When a building or community has been designed, constructed and operates using strategies that preserve precious natural resources, reduces negative impacts on our climate and environment, and improves our quality of life, it’s commonly called “Green.” Any building can become “Green” as long as certain features are implemented in construction and operation.
From design to construction to operation, some of the features that qualify a building or community as “Green” are:
- A building design that can adapt to the environment as it changes
- Use of building materials that are non-toxic, ethical and sustainable
- Use of renewable energy, such as solar energy
- Efficient use of water– such as harvesting rainwater for irrigation
- Pollution and waste reduction measures that enable re-use and recycling
- Good indoor environmental air quality
Back in the early 90’s, Paul Bassett Sr Vice President, Water Efficiency at ENVOCORE was an irrigation technician when the groundwork for building “Green” was being laid in Washington DC. Today, Washington DC is the Mecca of LEED Certified Green buildings.
“I was grateful at that point in my career to work on the first ever LEED for existing buildings,” says Paul, who now has over 30 years of experience in smart water management and irrigation design. “It really set the roots of my path and my career into water conservation. “Water is where I live and breathe,” adds Paul. “As water is becoming more expensive and a rarity, they’re starting to include a lot more water conservation measures into the performance contracting process.”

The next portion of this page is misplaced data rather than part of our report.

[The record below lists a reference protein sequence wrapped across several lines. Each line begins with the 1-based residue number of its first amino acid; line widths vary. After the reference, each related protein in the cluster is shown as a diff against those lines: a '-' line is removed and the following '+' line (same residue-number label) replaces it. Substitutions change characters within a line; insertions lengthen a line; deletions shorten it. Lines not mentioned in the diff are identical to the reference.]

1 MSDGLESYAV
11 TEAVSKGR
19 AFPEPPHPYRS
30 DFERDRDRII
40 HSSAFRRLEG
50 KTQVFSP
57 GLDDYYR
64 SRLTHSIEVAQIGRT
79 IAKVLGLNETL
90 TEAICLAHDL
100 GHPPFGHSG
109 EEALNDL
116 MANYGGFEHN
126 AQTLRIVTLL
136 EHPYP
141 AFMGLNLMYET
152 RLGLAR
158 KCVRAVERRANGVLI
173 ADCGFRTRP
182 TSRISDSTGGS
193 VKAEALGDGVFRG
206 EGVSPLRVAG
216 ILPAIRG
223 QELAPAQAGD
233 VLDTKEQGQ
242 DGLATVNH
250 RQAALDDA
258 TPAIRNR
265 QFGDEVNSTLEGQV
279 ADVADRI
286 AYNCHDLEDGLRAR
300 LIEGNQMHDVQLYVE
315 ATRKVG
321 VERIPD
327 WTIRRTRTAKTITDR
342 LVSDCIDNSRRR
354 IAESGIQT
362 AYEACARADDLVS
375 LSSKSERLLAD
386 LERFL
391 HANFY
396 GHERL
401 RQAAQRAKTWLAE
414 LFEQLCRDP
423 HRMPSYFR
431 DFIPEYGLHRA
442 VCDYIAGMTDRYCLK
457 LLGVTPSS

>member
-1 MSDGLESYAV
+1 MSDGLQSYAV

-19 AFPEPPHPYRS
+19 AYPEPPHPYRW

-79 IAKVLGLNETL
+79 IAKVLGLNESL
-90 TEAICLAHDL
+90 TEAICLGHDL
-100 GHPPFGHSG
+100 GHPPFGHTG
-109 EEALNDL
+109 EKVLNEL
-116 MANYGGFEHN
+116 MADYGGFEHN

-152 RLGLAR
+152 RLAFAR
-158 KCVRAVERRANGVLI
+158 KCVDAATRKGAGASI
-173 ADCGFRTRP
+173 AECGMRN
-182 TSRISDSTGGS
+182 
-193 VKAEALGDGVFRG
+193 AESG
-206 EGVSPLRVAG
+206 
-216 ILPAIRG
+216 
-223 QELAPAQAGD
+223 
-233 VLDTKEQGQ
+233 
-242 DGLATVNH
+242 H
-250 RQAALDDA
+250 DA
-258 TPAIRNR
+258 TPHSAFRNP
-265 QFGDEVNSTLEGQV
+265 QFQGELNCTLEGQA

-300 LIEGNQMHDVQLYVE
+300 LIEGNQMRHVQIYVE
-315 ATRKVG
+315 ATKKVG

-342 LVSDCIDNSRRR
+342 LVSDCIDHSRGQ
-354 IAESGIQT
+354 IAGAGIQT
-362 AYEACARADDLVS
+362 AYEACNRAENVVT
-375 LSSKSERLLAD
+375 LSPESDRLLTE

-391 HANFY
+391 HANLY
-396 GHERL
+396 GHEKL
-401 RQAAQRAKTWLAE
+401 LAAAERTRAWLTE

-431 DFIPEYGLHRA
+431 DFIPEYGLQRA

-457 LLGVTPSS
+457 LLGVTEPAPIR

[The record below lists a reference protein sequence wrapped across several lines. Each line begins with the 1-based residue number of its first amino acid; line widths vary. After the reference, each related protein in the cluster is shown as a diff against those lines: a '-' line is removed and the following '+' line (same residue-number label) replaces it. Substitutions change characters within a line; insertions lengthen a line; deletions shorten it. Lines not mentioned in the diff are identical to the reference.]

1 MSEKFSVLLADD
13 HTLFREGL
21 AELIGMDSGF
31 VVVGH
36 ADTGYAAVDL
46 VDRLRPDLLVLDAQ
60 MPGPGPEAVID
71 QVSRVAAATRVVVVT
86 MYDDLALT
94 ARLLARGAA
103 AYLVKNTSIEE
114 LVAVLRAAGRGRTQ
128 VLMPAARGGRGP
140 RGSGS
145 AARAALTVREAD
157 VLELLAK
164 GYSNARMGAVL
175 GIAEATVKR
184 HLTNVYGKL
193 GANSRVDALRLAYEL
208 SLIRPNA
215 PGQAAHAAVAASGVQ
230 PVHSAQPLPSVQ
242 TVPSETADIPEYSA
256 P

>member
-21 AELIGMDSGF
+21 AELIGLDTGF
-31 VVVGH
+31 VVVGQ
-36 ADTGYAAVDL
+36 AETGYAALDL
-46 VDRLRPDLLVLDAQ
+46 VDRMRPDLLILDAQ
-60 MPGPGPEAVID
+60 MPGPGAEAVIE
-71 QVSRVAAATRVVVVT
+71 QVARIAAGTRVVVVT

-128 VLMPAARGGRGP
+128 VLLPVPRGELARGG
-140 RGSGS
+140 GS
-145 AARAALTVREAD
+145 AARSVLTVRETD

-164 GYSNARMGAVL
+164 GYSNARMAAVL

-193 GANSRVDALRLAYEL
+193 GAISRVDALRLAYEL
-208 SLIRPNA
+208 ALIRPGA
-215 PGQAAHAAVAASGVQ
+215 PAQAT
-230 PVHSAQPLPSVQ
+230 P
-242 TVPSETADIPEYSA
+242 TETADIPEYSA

Water usage in buildings is a huge part of operating “Green.” Managing water usage saves money on utility bills. But you can’t manage what you don’t measure, and unseen water leaks and waste can cost up to hundreds of thousands of dollars a year. Utilizing WaterCompass can monitor and control water usage in real-time though, and quickly identify leaks. In fact, WaterCompass has earned Top Product of the Year Award in the elite Environment + Energy Leader Awards program.
When a building or community was designed and built using strategies that improve environmental performance over a building’s lifetime– that is, shows conservation in energy, water, CO2 emissions, indoor environmental quality and stewardship of resources—it is awarded the internationally recognized Leadership in Energy and Environmental Design (LEED) certification.
Ever since its inception in Washington DC in the early 90’s, LEED has become known as the standard for excellence in sustainability in the building industry. It is what motivates builders, engineers, interior designers and landscape architects, among others from coast to coast to step up their “Green” game.
Such as The Woodlawn, a mixed-use residential and commercial property in Portland, Oregon that collects rainwater from the roof in a 9,000 gallon concrete cistern. A BaseStation 3200 irrigation controller draws water from the cistern to irrigate not only the roof, but down the green walls. Soil moisture sensors monitor the roof and the entire length of the green walls, from top to bottom.
Harvesting rainwater to irrigate the entirety of its green roof and walls contributed to The Woodlawn being recognized with the highly coveted LEED Platinum certification. From top to bottom—that’s what you call going above and beyond “Green!”
Watch full Webinar, Water Use Efficiency in Energy Service Performance Contracting featuring Paul Bassett below!